[Top][All Lists]

[Date Prev][Date Next][Thread Prev][Thread Next][Date Index][Thread Index]

Re: Emacs design and architecture

From: Gerd Möllmann
Subject: Re: Emacs design and architecture
Date: Fri, 15 Sep 2023 21:19:35 +0200
User-agent: Gnus/5.13 (Gnus v5.13)

Eli Zaretskii <eliz@gnu.org> writes:

>> From: Gerd Möllmann <gerd.moellmann@gmail.com>
>> Cc: Eli Zaretskii <eliz@gnu.org>,  Yuri Khan <yuri.v.khan@gmail.com>,
>>   owinebar@gmail.com,  rms@gnu.org,  emacs-devel@gnu.org
>> Date: Fri, 15 Sep 2023 20:36:07 +0200
>> Maybe it would be worth looking at emacs-ng
>>   https://github.com/emacs-ng/emacs-ng
>> The README lists the feature
>>   Webrender
>>   WebRender is a GPU-based 2D rendering engine written in Rust from
>>   Mozilla. Firefox, the research web browser Servo, and other GUI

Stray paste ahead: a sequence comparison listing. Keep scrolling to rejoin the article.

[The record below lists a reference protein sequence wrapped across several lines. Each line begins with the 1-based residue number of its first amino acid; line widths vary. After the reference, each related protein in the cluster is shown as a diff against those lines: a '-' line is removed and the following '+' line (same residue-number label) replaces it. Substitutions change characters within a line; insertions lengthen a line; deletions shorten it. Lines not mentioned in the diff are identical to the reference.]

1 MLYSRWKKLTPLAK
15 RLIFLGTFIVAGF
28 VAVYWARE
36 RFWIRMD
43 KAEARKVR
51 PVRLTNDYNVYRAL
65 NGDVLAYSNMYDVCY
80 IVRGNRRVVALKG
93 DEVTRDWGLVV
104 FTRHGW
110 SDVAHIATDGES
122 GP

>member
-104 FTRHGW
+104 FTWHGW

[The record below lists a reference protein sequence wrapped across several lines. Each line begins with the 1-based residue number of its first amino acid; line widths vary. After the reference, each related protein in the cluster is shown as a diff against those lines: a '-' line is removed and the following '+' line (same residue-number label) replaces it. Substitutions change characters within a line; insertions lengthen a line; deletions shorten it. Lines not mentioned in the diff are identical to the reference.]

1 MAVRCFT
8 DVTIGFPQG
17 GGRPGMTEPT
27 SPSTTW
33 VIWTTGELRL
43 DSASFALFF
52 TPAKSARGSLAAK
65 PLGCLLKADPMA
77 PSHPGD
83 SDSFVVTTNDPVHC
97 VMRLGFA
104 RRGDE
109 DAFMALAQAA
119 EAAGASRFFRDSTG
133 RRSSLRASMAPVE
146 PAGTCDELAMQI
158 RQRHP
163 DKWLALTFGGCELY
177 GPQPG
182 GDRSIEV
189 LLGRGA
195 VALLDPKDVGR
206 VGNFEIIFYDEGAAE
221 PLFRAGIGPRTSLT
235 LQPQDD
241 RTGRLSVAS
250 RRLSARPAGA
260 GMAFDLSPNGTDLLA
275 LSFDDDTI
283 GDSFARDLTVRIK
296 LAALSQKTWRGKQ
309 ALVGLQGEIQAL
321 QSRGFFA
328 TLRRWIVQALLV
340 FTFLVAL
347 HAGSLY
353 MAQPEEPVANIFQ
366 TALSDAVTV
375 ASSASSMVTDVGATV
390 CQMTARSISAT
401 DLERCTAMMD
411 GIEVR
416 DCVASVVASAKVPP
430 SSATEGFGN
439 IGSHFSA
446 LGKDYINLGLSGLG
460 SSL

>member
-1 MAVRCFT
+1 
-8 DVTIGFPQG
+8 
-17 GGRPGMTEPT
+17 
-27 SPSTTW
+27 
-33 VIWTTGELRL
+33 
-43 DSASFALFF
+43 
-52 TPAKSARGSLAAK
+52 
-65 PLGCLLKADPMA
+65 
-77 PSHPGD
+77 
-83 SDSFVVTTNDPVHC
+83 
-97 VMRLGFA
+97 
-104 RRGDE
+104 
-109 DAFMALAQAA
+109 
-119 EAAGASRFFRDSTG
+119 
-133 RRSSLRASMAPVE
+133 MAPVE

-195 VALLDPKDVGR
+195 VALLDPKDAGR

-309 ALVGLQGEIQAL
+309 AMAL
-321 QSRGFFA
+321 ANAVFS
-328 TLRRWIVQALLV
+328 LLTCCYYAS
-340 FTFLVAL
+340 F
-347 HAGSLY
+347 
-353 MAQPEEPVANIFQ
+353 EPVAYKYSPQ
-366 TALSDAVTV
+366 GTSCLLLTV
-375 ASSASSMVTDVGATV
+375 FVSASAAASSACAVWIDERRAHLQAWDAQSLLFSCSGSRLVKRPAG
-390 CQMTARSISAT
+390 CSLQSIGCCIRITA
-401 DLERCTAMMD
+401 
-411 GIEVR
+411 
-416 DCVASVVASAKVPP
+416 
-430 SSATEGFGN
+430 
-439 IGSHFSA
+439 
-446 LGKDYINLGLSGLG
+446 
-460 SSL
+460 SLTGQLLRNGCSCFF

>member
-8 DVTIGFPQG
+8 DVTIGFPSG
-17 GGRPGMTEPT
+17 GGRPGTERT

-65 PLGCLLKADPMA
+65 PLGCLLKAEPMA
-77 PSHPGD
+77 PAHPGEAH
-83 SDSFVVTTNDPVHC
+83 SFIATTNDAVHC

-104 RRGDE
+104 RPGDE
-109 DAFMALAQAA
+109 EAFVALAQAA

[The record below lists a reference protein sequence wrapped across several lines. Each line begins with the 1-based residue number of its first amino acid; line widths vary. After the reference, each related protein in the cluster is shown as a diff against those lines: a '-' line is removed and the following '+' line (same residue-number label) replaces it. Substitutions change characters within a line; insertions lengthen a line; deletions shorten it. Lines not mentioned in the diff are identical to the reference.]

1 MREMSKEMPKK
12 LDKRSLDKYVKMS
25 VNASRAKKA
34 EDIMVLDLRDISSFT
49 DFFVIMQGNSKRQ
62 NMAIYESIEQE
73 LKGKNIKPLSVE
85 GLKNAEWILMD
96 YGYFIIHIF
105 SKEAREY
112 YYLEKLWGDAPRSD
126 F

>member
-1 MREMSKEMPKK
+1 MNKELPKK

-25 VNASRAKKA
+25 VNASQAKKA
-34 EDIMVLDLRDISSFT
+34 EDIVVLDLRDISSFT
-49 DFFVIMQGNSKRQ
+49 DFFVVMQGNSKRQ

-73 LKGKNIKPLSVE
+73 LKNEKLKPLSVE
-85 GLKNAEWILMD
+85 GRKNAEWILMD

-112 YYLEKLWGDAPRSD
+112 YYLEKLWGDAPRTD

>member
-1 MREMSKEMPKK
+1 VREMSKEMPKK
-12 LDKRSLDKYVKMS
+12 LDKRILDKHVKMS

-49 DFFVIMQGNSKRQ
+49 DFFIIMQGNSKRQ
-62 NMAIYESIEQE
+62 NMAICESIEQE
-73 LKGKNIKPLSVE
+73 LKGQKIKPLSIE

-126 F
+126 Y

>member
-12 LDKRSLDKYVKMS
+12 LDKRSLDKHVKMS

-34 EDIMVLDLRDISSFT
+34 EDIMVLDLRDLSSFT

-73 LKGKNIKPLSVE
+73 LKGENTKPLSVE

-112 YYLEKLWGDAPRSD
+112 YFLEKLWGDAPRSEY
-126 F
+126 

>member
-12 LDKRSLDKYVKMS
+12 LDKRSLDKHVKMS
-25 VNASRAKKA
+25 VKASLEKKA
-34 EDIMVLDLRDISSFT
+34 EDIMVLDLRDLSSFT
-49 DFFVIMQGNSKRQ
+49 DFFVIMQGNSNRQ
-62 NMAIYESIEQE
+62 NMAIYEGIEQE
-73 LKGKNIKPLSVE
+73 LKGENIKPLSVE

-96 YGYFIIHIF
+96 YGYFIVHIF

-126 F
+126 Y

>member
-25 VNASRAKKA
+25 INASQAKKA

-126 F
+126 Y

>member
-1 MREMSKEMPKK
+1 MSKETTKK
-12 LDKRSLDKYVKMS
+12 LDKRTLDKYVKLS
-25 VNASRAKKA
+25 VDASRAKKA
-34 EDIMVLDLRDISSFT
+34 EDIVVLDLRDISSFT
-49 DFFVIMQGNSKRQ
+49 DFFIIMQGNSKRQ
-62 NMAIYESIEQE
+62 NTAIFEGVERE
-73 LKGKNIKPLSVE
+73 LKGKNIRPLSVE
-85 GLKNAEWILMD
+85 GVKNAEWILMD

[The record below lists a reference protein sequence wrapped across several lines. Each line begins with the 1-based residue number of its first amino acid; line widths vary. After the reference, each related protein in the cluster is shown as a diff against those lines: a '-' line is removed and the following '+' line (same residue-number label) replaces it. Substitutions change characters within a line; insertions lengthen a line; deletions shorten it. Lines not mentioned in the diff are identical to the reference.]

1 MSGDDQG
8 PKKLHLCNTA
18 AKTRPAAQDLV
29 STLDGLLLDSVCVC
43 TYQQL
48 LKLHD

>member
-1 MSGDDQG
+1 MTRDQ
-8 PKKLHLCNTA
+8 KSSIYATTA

>>   frameworks draw with it. emacs-ng use it as a new experimental graphic
>>   backend to leverage GPU hardware.
> I didn't look at this, but if by "graphic backend" they mean a
> replacement for xterm.c, then this is much less interesting, because
> the basic limitations of the current display engine's layout and
> iterator (which are all implemented in xdisp.c and dispnew.c) will
> still be with us.

I've cloned the repo now, and it seems indeed to be a backend like xterm
or nsterm etc.  It's called wrterm, and is implemented in ca. 8.5 kloc
of Rust.  I can't read Rust fluently, but I'd say It implements the
usual functions for such a backend and not more.

So, I agree, that's not very interesting in this context.

reply via email to

[Prev in Thread] Current Thread [Next in Thread]